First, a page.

06b: Use scp to transfer the application to the DE10 Nano at root@192.168.7.1

    06c: Run the application from the serial terminal ./<applicationName>

Methods #3 & #4 – Schematic and Verilog HDL

So far we have been controlling the LEDs connected to the FPGA from the HPS using the command line and a C based application. Now let’s discuss controlling the LEDs directly using just the FPGA logic. In this design, we will turn on/off 2 LEDs when a pushbutton is pressed/released respectively. It should be noted that the pushbutton is pulled up and the LEDs are active high so an inverter is used to get the desired behavior when the button is pressed/released. We will use a schematic based approach to create the logic to control the first LED and a Verilog HDL approach to create the similar logic to control the second LED. We will create the design using the Intel® Quartus® Prime Software Suite Lite Edition software. To begin the project, perform the following:

01: Open Quartus Prime Lite

02: Create a New Project

    02a: File->New->New Quartus Prime Project->Next

    02b: Enter Project Name->Next->Empty Project

    02c: Click Next

    02c: Name Filter->5CSEBA6U23I7->Finish

03: Create a New Schematic File

    03a: File->New->Block Diagram/Schematic File

04: Add LED Output Pins

    04a: Right Click->Insert Symbol->primitives->pin->output

    04b: Right Click->Insert Symbol->primitives->pin->output

    04c: Right Click on output pin->Properties->Name=led_0

    04d: Right Click on output pin->Properties->Name=led_1

05: Add Push Button Input Pin

    05a: Right Click->Insert Symbol->primitives->pin->input

    05b: Right Click on input pin->Properties->Name=pushButton

06: Add Inverter

     06a: Right Click->Insert Symbol->primitives->logic->not

07: Connect Everything Up

    07a: Connect pushButton to Inverter Input

    07b: Connect Inverter Output to led_0

08: Create a New Verilog HDL File

    08a: File->New->Verilog HDL File

    08b: Enter Verilog Code

module inverter (

 input in,
 output out
 );
 
 assign out = !in;

endmodule

08c: Save File

    08d: Update Symbols

File->Create/Update->Create Symbols From Current File

    08e: Add Verilog Module to Top Level Schematic

Right Click->Insert Symbol->inverter->Click Ok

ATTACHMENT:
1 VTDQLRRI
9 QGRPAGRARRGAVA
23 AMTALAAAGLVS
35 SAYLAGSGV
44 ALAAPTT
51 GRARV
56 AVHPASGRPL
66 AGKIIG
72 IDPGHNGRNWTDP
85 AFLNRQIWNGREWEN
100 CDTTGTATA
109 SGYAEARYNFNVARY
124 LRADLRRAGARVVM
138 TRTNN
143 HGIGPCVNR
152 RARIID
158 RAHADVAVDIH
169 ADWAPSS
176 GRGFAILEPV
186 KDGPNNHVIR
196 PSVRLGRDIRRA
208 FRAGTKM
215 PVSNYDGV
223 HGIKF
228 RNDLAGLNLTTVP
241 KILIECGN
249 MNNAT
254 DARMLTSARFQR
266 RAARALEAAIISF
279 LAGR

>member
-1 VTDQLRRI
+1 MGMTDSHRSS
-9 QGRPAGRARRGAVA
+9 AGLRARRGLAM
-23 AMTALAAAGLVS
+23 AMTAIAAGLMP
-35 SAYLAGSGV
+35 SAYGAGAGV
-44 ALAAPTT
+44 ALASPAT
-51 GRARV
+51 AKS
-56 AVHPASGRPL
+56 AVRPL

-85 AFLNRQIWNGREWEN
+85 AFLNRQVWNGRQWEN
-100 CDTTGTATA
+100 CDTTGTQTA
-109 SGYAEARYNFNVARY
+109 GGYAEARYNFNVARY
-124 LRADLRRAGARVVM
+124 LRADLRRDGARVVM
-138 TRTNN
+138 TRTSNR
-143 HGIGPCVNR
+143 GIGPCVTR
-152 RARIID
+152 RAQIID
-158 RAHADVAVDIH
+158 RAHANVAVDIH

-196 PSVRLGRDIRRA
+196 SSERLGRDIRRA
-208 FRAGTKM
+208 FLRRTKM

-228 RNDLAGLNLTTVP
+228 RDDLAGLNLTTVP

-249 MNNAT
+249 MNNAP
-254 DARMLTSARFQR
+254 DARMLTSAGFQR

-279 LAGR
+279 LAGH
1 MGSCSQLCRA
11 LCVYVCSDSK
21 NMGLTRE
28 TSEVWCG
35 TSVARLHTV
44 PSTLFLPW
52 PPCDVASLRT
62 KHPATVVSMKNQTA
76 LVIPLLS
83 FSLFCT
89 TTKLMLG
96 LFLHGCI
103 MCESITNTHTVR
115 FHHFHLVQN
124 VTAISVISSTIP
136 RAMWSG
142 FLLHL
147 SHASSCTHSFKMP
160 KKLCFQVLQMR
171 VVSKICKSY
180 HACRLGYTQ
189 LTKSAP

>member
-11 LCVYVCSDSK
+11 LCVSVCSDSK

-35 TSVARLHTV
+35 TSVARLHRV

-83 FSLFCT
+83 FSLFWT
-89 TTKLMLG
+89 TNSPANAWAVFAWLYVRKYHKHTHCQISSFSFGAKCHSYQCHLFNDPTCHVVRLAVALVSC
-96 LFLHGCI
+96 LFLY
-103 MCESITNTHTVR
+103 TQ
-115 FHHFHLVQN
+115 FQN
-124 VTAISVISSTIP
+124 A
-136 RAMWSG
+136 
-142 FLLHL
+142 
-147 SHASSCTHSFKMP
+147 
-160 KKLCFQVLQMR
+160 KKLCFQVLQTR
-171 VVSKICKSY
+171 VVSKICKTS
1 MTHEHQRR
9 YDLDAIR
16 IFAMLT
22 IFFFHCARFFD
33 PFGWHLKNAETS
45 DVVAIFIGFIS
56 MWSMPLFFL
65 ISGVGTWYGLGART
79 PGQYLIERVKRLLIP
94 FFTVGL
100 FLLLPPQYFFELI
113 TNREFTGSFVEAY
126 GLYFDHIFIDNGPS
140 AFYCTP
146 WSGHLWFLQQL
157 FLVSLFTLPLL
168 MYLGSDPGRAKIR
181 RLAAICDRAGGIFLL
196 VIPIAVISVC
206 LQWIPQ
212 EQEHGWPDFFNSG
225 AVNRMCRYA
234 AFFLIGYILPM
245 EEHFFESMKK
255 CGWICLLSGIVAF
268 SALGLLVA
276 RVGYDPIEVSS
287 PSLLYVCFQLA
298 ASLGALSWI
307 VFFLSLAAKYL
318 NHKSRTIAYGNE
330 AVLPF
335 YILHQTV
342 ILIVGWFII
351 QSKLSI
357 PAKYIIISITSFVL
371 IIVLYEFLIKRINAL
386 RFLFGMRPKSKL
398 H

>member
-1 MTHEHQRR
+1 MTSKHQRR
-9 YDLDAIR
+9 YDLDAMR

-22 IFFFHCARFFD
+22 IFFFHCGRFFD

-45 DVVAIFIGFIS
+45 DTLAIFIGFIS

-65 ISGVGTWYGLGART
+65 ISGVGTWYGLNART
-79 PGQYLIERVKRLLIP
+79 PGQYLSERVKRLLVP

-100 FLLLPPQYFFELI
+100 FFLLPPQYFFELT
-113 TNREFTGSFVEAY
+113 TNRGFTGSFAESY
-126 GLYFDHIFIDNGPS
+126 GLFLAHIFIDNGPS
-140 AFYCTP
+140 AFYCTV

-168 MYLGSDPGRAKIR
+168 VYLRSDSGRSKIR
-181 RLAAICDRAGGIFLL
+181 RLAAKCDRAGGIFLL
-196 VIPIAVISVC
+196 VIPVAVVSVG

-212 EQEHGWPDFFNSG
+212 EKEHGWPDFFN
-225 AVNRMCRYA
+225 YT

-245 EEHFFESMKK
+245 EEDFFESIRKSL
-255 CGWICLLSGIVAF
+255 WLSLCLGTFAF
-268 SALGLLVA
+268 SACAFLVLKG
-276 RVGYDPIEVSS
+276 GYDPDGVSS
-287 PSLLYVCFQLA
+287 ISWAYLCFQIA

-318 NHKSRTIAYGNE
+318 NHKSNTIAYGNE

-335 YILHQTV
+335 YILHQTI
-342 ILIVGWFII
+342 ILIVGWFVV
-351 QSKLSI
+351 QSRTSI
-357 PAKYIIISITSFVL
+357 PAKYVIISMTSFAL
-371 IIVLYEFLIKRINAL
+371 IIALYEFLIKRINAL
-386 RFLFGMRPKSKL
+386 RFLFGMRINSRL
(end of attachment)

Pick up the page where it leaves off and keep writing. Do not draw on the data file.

08f: Connect pushButton Input to Inverter Input

    08g: Connect Inverter Output to led1 Output Pin

09: Assign Inputs and Outputs to Physical FPGA Pins

    09a: Processing->Start->Start Analysis & Elaboration

    09b: Assignments->Pin Planner

led0->Location=PIN_W15, I/O Standard=3.3-V LVTTL

led1->Location=PIN_AA24, I/O Standard=3.3-V LVTTL

pushButton->Location=PIN_AH17

10: Compile Project

    10a: Start->Start Compilation

11: Program the FPGA

    11a: Connect mini USB cable to JTAG USB Blaster port (near HDMI connector and Blue LED)

    11b: Click Tools->Programmer

    11c: Click Hardware Setup->Currently Selected Hardware->DE-SoC

    11d: Click AutoDetect->5CSEBA6

    11e: Click on 5CSEBA6U23 Chip Picture

    11f: Click Change File-><project directory>\output_files\yourFile.sof

    11g: Click Program/Configure checkbox

    11h: Click Start Button

12: Test out the design

    12a: Push and hold the right pushbutton and led0 and led1 will turn on

12b: Release the pushbutton and the LEDs will turn off

Summary

The DE-10 Nano has a lot to offer the engineer from its capabilities, variety of tools, programming methods, and documentation. This tutorial showed four different methods for controlling the LEDs that utilized the HPS and FPGA using the available tools. You can take all of these concepts to the next level when you begin your next project with the DE-10 Nano.

About the Author

Mike Rylee is a Software Engineer at Intel Corporation with a background in developing embedded systems and apps for Android*, Windows*, iOS*, and Mac*. He currently works on Internet of Things projects.

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**This sample source code is released under the Intel Sample Source Code License Agreement